grow out front.
Tenants were well aware that some neighbors had a dim view of their
house, but say it’s mostly due to “residual” anger from past incidents.
They said things got ugly in 1998, in part because a student played
bongos on the roof at 3 a.m.
One neighbor, Alex Stern, said “I overheard a neighbor say, ‘You kind
of get what you deserve.’ But they’ve always been very nice to me.’’
Another neighbor said she, too, gets along with them but “they play
music and I play music too. They never play too loudly.”
Co-op members initially did not know their house was burning.
“We were down here (on the first floor) and hear some thuds, bumps,
popping and breaking glass,” said Jeremy Fredericksen, who is on the
co-op’s board of directors. “At first we thought someone was jumping
around in the room. Then we saw the sparks.”
One person was on the second floor at the time but was well away
from the room where the fire began.
The co-op that runs the house is part of a national co-op network
connected to the North American Students of Cooperation (NASCO).
It also owns the “Zami House” on Laurel Street.
Patton called the house friendly and affordable. “I hope we as a family
survive,” he said. “With fire comes the possibility of regeneration.
That’s exciting but it’s going to be a long six months.”
On Monday afternoon, some were relentlessly optimistic.
“This is gonna be one hell of an art project,” said one young woman,
leaning out of a second-story window.
----------
Contact Dan White at dwhite (at) santa-cruz.com

 

Anarchist Library Burns

The Anarchist Library that the house held was also a casualty of the fire; hundreds of books donated by the former Santa Cruz Anarchist Library Collective were being housed in the attic of the front house at the time of the fire; nearly all readable material was destroyed.

Also destroyed were some seriously good record collections of some friends of mine.

Man, this sucks.
 

Where did it start

I'm curious where the fire actualy started. I lived in the co-op back in 97 and still have fond memories of my time there. Also is the back house still habitable?
 

Exit Stage Left, Banging

Exit Stage Left, Banging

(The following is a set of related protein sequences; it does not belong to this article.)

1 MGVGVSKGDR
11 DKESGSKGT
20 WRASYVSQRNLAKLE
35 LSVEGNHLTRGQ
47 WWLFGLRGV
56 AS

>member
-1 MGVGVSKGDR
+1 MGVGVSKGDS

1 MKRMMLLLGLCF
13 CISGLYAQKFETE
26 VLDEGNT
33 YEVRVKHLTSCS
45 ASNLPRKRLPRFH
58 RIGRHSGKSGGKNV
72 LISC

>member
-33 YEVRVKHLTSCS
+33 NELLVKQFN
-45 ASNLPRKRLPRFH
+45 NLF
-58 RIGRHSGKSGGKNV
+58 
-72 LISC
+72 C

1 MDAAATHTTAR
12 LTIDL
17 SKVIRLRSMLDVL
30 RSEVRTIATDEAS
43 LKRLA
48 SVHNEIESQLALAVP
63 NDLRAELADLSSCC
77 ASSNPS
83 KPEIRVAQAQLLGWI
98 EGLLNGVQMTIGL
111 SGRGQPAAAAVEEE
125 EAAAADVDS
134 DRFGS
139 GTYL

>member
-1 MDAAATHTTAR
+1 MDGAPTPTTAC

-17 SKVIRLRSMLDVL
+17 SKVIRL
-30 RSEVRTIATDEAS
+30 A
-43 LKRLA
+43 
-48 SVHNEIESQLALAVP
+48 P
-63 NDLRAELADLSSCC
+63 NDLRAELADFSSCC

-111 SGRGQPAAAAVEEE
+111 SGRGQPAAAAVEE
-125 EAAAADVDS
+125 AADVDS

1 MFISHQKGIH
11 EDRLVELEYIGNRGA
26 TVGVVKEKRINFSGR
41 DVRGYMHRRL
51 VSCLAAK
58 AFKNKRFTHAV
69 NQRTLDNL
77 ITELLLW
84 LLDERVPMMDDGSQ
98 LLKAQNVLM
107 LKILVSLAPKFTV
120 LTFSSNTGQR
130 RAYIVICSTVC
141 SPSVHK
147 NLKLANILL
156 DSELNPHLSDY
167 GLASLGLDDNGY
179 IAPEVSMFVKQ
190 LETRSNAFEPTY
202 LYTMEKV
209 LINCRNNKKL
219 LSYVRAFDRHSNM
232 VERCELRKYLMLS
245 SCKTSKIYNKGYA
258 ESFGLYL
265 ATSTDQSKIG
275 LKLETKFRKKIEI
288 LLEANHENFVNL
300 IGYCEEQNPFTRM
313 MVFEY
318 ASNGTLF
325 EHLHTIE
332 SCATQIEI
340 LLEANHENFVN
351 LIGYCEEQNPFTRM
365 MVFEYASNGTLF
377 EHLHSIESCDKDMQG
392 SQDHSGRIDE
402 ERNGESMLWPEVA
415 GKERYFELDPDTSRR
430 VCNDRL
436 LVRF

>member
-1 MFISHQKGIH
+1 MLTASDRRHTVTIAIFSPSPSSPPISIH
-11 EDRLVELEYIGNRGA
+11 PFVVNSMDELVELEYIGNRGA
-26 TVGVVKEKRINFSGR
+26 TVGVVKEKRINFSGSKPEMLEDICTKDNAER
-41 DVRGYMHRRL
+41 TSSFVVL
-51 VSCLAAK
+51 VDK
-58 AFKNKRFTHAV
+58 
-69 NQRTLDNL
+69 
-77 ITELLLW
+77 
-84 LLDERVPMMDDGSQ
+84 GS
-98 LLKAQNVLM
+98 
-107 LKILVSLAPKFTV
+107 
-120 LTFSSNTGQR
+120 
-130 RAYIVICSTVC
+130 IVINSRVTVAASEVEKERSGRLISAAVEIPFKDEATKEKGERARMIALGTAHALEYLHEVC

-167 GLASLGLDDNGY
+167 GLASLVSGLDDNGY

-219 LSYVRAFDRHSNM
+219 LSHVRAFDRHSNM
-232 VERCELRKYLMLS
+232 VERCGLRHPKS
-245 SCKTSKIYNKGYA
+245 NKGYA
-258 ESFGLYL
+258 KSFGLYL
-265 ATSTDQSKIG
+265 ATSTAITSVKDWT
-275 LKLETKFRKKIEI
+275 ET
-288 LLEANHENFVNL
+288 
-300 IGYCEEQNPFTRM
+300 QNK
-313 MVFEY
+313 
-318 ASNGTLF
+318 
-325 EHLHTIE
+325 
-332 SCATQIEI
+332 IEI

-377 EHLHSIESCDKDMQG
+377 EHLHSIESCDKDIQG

<www.metroactive.com/papers/cruz/02.05.03/nuz-0306.html>

by Nuz
02/05/03

About 30 UCSC students lost their homes
Sunday night when a fire broke out at the
Chavez Co-op on Main Street.
Ironically, the students were meeting to
discuss creating a noise policy when they
heard loud cracks, bangs and popping
glass sounds coming from the upper
floors of the 1916 Beach Hill Victorian.
Everyone evacuated safelymoments
before the ceiling caved in on the living
room.
A dense pillar of smoke drifted across
downtown as fire fighters battled the
flames for three hours. The cause of the
blaze is most likely due to faulty wiring,
said Matt McCaslin, Santa Cruz Fire
Department battalion chief.
The colorful 19-bedroom home is one of
two Santa Cruz properties owned by
North American Students for
Cooperation, and has been inhabited by
scores of students in its 10 years of
existence.
The university is assisting the students in
finding alternative accommodations. And
while the fate of the house is still being
determined, residents say the fire has
made their cooperative spirit burn
stronger.
“We’re going to stay as a family,” said
Philips Patton, while Adam Zerlinger
promised that “Chavez House will be
back.”
With a bang, no doubt.
 

well, for your information...

The back house is still inhabitable. The extent of the damages is roughly as follows: the fire started in 'Unit Five,' in the first room on the right-hand side, due to electrical bullshit, some and most diagnosed. It then spread all the way through the unit, traveling via the attic, which destroyed the Anarchist Libaray. The floor to this area was heavily damaged, which sent flooring and ceiling matter crashing down into the common room and kitchen, fucking that shit up real good as well. Most other parts of the house were okay, save some burn marks or distortion of physical properties due to excessive heat (i.e. Melting).

I think that is about it. Lots of stuff got wet from the fire hoses, which conversely damaged more things. But what can you do?